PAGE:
One of the first things I do if I get back a story that is covered in questions and virtual red ink, assuming there’s time, is to let it sit. I’ll give the edited version a quick read, maybe flag some items that are going to need follow up with sources, then leave it alone for a night or so. On first read, an edited version might induce much grimacing – it might even feel like a gut punch. But as any shock fades, I often realize that the editing wasn’t nearly as heavy-handed as it first appeared. And I usually realize that at least some of the changes really helped. As it turns out, there’s a reason we have editors.
Whether possessed with the self-confidence to believe your work nearly flawless, ready to accept every change as needed, or somewhere in between, there are some general guidelines that can help you through the editing process. I try to keep a few things in mind throughout. In the absence of very strong evidence to the contrary, I’d suggest assuming:
1) Your editor wants (just as much as you do) to end up with a good story of which everyone can be proud.
2) Your editor is not a buffoon.
3) Your editor is not mean and has no particular interest in hurting you or making your life miserable.
4) Your editor doesn’t think you’re a buffoon just because he or she felt compelled to do some editing. (Note: Your editor may in fact think you a complete buffoon. The relevant point is that the editing is not necessarily the indicator.)
With those principles in mind, you’ll be looking at your editor as partner, rather than foe. The issue becomes one of picking your battles wisely, though I hate to even mention that cliché, not only because it’s a cliché, but because if you’re really thinking of these things as battles then you’ve left behind one or more of the principles above.
Because a sentence, paragraph, or the entire story looks different than it did when you wrote it is not a good reason to argue over edits. So when my instinct is to challenge, I have to decide if it is a battle worth fighting for some concrete reason.
The most obvious concern is a factual error. The writer is obviously going to be in the best position to spot these, so I try to decide whether an edit has introduced anything even a shade off. If so, I’ll add a note explaining the problem and usually suggesting a correction. This is the kind of thing you have to come back to as many times as it takes to make sure the factual error is corrected.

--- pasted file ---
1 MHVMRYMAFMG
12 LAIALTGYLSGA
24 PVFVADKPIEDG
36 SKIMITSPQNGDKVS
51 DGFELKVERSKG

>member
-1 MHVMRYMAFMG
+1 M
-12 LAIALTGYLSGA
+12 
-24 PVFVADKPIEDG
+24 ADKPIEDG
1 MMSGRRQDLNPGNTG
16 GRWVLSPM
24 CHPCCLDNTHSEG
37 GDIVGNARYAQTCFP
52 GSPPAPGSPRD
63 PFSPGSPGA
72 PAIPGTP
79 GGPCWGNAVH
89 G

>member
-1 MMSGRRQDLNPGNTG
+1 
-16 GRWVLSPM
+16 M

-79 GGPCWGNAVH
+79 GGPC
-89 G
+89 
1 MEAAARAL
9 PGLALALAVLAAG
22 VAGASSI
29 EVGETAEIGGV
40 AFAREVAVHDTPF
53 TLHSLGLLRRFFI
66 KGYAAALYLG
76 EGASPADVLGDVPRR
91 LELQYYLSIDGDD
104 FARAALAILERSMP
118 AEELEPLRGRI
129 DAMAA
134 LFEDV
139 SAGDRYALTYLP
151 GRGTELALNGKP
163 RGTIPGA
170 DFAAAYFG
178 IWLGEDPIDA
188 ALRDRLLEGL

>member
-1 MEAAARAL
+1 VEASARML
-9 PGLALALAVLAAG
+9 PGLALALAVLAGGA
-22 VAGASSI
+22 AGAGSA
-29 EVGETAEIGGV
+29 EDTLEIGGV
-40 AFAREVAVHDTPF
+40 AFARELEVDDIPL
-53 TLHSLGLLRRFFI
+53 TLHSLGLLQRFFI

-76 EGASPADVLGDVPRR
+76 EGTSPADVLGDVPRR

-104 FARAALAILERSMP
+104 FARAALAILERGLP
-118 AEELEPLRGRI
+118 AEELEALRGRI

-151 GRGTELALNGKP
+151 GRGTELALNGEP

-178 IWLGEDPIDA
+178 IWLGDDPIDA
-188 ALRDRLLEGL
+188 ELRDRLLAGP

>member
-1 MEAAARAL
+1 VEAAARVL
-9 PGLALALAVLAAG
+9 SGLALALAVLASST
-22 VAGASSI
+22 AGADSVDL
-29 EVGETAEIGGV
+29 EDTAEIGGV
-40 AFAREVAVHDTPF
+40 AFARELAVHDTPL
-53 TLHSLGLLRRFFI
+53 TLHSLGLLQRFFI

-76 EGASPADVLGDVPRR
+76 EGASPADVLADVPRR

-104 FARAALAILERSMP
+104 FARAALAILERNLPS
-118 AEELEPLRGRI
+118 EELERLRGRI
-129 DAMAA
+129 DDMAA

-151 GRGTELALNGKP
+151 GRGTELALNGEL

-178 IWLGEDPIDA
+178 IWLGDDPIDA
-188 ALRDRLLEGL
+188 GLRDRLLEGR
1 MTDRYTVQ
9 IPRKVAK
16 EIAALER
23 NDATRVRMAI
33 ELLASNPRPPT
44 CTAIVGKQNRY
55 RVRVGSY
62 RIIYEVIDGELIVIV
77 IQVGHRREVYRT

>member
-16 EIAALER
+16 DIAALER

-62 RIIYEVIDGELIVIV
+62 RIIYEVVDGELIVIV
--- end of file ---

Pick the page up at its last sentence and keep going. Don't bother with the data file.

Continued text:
Sometimes an editor will be bound and determined to take a story in a direction it really can’t or shouldn’t go. They may ask for quotes or facts that simply don’t exist and you have to explain why. When you have this kind of discussion (as with any changes and corrections): if you’ve worked with your editor as a partner and not behaved like a horse’s arse, you’re much more likely to find an editor willing to work with you towards a mutually acceptable solution.
The writer should also consider whether what he or she wants is realistic. In print especially, an upper word count may be set in stone. No matter how much you whine about your limit and contend it should be raised, if that’s not an option, you have to quit worrying about the world you’d like to live in and make the best story you can within the pesky confines of reality.
Another important consideration is if there is something that’s absolutely essential to the story that’s been lost: that usually happens when the editor, like you, is trying to get down to the right word count. If space is an issue and you’re going to make the case for essentiality (I have to confess I didn’t even know that was a real word and fully expected a red squiggle line to appear), then remember reality. It’s generally a good idea to make suggestions about some way to cut an equivalent number of words somewhere else to make room for your essential [pieces]. Sadly, though, unlike factual errors, this is a situation where you may have to give up and let it slide.
Those are the two main categories that have to be dealt with most aggressively, though there are plenty of other possibilities. If I think something sounds goofy, or otherwise doesn’t fit, I’ll try to fix that, but I’m not going to waste a lot of energy if the editor isn’t willing to budge. I assume I’m not the only one among us who has at times received copy back that seems to hardly resemble what I wrote. In those cases, I usually assume it’s unlikely I’m going to get back to something that feels like my own voice.